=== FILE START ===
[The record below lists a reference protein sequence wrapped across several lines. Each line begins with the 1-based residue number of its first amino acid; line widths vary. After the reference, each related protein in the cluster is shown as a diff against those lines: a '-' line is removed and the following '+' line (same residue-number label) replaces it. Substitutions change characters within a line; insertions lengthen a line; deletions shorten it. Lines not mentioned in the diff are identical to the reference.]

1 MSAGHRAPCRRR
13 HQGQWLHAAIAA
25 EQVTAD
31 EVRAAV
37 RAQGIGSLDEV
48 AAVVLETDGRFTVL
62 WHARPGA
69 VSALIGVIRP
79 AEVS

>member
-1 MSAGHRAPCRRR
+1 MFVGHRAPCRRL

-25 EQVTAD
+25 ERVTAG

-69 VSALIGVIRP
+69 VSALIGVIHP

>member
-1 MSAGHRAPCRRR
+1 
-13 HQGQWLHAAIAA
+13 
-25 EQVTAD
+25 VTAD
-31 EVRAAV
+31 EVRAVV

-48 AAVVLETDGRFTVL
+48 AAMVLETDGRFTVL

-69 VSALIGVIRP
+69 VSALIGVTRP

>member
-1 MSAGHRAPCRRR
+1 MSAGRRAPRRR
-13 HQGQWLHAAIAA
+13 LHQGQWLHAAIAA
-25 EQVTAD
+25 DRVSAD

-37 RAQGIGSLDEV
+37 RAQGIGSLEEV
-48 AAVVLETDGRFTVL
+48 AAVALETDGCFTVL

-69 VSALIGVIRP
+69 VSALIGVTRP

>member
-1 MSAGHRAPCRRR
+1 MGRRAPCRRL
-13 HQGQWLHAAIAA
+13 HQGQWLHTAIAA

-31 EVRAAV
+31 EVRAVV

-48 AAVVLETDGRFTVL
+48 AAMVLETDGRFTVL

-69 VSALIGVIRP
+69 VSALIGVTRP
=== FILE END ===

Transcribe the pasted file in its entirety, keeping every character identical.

[The record below lists a reference protein sequence wrapped across several lines. Each line begins with the 1-based residue number of its first amino acid; line widths vary. After the reference, each related protein in the cluster is shown as a diff against those lines: a '-' line is removed and the following '+' line (same residue-number label) replaces it. Substitutions change characters within a line; insertions lengthen a line; deletions shorten it. Lines not mentioned in the diff are identical to the reference.]

1 MSAGHRAPCRRR
13 HQGQWLHAAIAA
25 EQVTAD
31 EVRAAV
37 RAQGIGSLDEV
48 AAVVLETDGRFTVL
62 WHARPGA
69 VSALIGVIRP
79 AEVS

>member
-1 MSAGHRAPCRRR
+1 MFVGHRAPCRRL

-25 EQVTAD
+25 ERVTAG

-69 VSALIGVIRP
+69 VSALIGVIHP

>member
-1 MSAGHRAPCRRR
+1 
-13 HQGQWLHAAIAA
+13 
-25 EQVTAD
+25 VTAD
-31 EVRAAV
+31 EVRAVV

-48 AAVVLETDGRFTVL
+48 AAMVLETDGRFTVL

-69 VSALIGVIRP
+69 VSALIGVTRP

>member
-1 MSAGHRAPCRRR
+1 MSAGRRAPRRR
-13 HQGQWLHAAIAA
+13 LHQGQWLHAAIAA
-25 EQVTAD
+25 DRVSAD

-37 RAQGIGSLDEV
+37 RAQGIGSLEEV
-48 AAVVLETDGRFTVL
+48 AAVALETDGCFTVL

-69 VSALIGVIRP
+69 VSALIGVTRP

>member
-1 MSAGHRAPCRRR
+1 MGRRAPCRRL
-13 HQGQWLHAAIAA
+13 HQGQWLHTAIAA

-31 EVRAAV
+31 EVRAVV

-48 AAVVLETDGRFTVL
+48 AAMVLETDGRFTVL

-69 VSALIGVIRP
+69 VSALIGVTRP